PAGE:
5 tips for resigning

By Suzie McInerney

Published on 09-07-2014

5 Tips for Resigning
Resignations are not easy for anyone involved, but they can be even harder if you're not prepared. Here are 5 tips to ensure you resign in an amicable, respectful, and effective manner.

1. Have the conversation with the right person

The fastest way to lose credibility is for your manager to learn your resignation news through the water cooler conversations. In all situations, your direct manager should be the first person to know, so once your decision is made.

2. Lock in a meeting with your manager

A scheduled meeting will ensure you are both 100% focused on the news, and not distracted by other things. It will also give you the opportunity to discuss the reasons for your decision so your manager understands your rationale, but don't say more than you have to. Be polite, direct, and concise when delivering your resignation, but remember it is very rarely a one-sided conversation.

3. Be prepared for a discussion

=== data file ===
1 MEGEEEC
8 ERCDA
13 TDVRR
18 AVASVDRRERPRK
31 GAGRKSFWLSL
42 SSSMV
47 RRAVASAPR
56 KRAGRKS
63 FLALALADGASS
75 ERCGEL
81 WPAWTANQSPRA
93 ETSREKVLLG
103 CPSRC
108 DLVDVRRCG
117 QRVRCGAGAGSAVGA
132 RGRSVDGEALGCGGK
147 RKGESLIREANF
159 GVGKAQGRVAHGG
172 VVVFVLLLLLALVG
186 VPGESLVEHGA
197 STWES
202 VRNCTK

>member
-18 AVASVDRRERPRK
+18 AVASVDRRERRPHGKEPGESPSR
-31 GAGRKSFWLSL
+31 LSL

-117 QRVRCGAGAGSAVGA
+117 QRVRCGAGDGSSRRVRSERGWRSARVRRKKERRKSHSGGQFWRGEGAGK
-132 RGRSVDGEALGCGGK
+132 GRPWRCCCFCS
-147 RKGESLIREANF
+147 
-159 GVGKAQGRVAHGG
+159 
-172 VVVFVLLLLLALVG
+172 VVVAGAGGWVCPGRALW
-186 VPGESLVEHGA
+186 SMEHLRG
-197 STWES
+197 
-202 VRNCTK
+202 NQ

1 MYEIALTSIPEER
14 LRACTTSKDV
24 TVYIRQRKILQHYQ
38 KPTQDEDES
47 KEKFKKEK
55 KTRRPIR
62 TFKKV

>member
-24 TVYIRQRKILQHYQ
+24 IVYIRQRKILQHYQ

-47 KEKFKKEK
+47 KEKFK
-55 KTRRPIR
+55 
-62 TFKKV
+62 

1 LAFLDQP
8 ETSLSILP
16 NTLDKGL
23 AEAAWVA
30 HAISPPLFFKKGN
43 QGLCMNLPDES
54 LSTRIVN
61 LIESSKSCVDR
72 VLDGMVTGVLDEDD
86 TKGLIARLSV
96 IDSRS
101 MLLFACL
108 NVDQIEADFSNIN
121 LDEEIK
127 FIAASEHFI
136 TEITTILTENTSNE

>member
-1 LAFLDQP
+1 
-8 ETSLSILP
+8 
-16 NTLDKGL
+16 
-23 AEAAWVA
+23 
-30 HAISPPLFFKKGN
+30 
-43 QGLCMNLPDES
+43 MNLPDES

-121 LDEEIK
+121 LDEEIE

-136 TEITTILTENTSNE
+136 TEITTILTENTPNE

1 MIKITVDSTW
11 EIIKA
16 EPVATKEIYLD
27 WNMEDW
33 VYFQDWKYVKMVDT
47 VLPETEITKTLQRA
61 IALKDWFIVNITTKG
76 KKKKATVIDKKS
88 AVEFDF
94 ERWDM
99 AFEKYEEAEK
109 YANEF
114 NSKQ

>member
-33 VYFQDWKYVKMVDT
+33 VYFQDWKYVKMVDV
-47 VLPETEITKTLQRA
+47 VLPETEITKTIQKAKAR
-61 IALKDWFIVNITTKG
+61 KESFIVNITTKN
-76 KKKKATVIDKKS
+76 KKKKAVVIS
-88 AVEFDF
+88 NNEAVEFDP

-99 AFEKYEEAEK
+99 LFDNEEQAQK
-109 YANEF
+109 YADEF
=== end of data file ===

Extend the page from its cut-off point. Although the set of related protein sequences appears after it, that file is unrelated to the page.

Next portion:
Chances are, your manager will be keen to find out if there is anything that can be done to change your mind so be ready for a discussion. Try to stick to the facts and remove emotion from the conversation.

4. Be sure of your decision to move on - could you be persuaded to stay?

Prior to the meeting, you need to know if staying is an option - with the right counter-offer, would you retract your resignation? If you're leaving because of salary, increased benefits, or a promotion, you need to know your walkaway point. But, assess this carefully. Often, the reasons for leaving are deeper than just money so don't let your real reasons become overshadowed by a counter-offer.

5. Know your notice period and be prepared to honour it

You always want to leave under the best possible terms, so make sure you fulfill all of your responsibilities before departing - this includes working out your contractual notice period, which in most instances is 4 weeks. During your notice period, it is essential you continue to work to your full potential, as this is the last memory the business will have of you. Take the time to personally thank other key employees you have worked closely with - you never know when your career paths will cross again.

Resigning in an appropriate, careful and considerate way, will ensure you don't burn bridges.

RELATED: What James Hird has taught us about resigning

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